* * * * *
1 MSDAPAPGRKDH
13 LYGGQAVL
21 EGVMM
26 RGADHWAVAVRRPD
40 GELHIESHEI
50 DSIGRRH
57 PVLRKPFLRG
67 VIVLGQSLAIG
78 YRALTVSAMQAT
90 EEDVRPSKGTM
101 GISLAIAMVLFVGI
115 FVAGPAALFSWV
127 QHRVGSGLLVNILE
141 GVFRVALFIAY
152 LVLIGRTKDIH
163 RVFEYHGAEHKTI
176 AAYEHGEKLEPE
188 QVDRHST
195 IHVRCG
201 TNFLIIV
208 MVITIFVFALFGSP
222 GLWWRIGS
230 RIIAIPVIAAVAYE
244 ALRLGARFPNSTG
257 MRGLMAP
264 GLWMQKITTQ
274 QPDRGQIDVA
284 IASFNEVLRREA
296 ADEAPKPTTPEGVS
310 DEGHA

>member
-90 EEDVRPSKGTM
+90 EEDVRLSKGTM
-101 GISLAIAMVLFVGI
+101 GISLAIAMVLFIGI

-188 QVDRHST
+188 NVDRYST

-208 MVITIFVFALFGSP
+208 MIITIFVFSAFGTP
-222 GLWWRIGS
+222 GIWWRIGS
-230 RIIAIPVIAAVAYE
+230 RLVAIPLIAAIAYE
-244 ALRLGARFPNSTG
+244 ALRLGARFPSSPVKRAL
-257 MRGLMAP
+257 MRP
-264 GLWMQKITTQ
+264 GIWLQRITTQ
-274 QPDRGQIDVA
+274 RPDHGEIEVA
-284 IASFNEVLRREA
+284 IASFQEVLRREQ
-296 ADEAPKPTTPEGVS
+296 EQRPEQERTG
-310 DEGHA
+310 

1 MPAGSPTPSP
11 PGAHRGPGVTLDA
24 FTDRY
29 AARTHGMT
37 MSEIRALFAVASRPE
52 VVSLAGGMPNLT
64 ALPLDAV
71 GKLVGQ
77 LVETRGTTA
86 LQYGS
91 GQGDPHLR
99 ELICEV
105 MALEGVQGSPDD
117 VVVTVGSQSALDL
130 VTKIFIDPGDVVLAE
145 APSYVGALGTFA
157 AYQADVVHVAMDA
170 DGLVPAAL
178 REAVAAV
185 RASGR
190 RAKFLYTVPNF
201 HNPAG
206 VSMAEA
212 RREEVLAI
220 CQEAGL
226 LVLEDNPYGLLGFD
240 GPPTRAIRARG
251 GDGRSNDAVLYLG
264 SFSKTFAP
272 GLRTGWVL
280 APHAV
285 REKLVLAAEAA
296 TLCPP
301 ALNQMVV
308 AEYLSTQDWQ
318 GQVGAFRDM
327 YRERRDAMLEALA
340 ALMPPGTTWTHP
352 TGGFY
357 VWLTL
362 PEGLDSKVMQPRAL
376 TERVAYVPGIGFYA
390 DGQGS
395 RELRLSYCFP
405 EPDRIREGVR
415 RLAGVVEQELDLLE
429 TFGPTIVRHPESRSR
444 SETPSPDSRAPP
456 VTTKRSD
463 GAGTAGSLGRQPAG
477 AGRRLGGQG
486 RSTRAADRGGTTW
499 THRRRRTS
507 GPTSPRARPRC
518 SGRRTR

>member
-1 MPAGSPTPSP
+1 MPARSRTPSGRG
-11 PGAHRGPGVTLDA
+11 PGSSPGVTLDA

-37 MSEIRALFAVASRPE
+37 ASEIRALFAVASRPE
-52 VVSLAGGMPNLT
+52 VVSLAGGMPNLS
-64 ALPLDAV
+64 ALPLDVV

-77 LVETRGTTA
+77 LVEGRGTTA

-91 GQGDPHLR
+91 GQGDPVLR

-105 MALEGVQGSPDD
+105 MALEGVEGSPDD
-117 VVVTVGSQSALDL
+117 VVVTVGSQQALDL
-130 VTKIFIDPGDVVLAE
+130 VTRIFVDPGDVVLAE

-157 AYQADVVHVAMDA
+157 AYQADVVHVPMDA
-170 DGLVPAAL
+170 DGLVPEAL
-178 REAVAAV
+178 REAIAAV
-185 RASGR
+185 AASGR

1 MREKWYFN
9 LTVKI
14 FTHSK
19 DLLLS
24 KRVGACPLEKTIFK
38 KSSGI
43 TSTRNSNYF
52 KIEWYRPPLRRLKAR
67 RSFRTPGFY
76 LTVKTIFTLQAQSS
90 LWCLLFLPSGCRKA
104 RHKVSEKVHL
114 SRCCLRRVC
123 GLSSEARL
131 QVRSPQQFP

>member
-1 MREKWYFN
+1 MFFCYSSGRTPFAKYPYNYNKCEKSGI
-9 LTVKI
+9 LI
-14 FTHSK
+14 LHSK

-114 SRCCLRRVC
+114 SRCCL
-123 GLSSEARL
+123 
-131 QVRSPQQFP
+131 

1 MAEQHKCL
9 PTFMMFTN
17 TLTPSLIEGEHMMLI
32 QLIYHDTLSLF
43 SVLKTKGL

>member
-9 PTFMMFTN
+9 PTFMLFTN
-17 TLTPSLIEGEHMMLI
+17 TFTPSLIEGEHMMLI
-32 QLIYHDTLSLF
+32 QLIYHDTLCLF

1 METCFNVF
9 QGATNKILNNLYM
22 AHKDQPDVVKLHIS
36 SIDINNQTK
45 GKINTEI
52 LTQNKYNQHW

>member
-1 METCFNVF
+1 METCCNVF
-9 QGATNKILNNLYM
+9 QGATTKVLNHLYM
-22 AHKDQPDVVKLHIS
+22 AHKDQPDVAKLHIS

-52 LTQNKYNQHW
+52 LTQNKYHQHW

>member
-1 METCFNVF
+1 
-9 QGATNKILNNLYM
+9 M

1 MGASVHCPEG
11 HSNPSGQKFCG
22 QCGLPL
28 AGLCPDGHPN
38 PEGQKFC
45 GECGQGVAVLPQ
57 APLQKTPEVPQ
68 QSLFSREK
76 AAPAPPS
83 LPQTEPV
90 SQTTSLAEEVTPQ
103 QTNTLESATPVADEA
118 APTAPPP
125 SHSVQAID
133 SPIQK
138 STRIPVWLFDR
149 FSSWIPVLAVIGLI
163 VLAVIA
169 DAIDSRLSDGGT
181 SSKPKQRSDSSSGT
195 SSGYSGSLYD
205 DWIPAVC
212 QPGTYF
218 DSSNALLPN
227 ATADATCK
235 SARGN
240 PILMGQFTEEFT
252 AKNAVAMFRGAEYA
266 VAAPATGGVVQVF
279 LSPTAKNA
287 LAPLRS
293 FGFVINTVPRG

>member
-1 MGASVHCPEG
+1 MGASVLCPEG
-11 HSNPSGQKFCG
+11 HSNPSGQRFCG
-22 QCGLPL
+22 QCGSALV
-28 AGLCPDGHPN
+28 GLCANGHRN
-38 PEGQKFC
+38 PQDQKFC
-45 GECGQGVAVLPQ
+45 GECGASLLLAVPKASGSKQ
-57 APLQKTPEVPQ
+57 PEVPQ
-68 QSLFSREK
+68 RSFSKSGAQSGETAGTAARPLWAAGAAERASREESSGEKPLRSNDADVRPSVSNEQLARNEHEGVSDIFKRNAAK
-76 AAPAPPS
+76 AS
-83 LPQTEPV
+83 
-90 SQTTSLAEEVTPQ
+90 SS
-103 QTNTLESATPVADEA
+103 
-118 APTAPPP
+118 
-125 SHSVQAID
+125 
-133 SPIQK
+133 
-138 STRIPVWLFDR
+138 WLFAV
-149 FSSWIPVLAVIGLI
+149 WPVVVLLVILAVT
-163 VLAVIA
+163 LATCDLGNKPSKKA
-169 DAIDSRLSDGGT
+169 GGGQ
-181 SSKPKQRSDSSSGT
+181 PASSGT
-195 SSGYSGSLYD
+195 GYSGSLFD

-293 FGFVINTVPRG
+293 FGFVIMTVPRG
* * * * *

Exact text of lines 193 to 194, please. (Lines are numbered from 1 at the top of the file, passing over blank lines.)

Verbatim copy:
-22 AHKDQPDVVKLHIS
+22 AHKDQPDVAKLHIS